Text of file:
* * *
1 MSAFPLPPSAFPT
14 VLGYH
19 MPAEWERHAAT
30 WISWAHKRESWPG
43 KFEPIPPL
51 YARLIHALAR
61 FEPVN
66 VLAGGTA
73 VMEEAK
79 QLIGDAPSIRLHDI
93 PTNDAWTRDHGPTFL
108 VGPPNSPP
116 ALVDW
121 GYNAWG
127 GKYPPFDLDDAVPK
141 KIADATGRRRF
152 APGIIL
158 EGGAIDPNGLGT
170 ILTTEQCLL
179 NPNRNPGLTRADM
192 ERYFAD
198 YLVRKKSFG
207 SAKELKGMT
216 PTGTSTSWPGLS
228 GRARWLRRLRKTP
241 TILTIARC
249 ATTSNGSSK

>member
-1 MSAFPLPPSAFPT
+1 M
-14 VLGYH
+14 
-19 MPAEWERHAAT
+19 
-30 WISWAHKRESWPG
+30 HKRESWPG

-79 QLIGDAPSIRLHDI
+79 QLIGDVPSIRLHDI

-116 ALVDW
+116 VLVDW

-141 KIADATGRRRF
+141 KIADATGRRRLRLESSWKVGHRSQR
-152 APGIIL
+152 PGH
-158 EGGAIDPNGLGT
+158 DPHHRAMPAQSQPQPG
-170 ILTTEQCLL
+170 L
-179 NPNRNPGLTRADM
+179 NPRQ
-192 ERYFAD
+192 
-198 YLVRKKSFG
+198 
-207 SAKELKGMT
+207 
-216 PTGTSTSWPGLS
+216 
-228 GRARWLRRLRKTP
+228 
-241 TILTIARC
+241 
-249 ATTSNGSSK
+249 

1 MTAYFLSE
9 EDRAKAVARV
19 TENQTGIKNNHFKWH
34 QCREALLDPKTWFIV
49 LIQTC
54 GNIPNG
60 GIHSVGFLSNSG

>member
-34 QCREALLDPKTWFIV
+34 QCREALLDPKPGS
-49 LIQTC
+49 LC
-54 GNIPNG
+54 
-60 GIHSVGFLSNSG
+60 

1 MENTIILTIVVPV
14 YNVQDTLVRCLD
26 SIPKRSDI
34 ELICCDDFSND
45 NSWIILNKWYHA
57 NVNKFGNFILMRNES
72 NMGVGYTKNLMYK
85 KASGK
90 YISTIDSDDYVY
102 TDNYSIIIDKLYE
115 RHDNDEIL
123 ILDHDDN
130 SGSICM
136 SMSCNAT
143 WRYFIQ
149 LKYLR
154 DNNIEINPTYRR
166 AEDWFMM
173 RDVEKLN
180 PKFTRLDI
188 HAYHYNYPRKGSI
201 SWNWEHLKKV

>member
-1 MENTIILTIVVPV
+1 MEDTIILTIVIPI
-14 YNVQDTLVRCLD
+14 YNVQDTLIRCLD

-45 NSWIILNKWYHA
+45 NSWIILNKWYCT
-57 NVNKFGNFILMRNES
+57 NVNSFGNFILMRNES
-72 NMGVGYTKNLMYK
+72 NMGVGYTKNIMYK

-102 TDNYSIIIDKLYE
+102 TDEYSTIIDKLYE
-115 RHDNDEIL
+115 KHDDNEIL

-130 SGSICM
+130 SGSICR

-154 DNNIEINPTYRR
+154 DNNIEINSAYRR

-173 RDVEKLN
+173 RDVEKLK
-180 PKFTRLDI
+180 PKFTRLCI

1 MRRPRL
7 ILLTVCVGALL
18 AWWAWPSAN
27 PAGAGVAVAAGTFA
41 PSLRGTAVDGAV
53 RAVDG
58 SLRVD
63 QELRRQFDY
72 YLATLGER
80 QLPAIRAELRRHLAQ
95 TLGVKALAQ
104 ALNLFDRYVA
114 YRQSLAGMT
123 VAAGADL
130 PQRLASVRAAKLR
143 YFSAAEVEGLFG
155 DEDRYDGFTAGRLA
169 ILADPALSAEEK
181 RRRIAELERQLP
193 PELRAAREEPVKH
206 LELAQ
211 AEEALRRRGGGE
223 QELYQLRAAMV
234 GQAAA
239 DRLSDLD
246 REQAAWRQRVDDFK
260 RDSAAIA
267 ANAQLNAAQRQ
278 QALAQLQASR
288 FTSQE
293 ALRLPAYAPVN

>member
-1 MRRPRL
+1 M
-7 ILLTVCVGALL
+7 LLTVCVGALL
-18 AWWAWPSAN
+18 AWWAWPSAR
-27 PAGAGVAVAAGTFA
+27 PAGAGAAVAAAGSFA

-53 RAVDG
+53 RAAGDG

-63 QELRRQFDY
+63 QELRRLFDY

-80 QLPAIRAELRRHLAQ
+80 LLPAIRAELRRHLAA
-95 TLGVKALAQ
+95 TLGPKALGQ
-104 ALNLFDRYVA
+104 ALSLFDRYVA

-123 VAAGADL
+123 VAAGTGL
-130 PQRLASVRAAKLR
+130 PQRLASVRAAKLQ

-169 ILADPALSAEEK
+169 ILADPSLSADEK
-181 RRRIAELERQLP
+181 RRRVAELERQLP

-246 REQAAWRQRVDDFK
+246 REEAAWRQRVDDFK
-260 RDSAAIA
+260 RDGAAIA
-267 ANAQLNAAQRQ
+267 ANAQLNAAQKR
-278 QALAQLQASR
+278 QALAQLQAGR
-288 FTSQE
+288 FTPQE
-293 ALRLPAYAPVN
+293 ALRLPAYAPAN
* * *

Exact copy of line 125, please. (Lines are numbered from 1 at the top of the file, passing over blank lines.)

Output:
+180 PKFTRLCI